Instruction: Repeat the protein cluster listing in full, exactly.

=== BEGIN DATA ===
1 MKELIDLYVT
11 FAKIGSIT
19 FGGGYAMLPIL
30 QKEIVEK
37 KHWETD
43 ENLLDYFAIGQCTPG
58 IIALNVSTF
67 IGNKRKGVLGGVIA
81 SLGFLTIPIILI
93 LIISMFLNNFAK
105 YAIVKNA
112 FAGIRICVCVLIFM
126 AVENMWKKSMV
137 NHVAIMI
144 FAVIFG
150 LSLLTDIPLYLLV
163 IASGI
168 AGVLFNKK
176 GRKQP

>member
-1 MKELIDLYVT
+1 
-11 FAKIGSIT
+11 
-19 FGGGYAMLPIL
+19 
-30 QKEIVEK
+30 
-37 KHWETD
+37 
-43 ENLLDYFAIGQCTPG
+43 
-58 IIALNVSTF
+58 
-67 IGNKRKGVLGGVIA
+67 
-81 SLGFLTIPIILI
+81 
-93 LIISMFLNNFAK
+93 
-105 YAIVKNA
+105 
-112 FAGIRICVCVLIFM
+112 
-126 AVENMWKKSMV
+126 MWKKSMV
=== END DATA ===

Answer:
1 MKELIDLYVT
11 FAKIGSIT
19 FGGGYAMLPIL
30 QKEIVEK
37 KHWETD
43 ENLLDYFAIGQCTPG
58 IIALNVSTF
67 IGNKRKGVLGGVIA
81 SLGFLTIPIILI
93 LIISMFLNNFAK
105 YAIVKNA
112 FAGIRICVCVLIFM
126 AVENMWKKSMV
137 NHVAIMI
144 FAVIFG
150 LSLLTDIPLYLLV
163 IASGI
168 AGVLFNKK
176 GRKQP

>member
-1 MKELIDLYVT
+1 
-11 FAKIGSIT
+11 
-19 FGGGYAMLPIL
+19 
-30 QKEIVEK
+30 
-37 KHWETD
+37 
-43 ENLLDYFAIGQCTPG
+43 
-58 IIALNVSTF
+58 
-67 IGNKRKGVLGGVIA
+67 
-81 SLGFLTIPIILI
+81 
-93 LIISMFLNNFAK
+93 
-105 YAIVKNA
+105 
-112 FAGIRICVCVLIFM
+112 
-126 AVENMWKKSMV
+126 MWKKSMV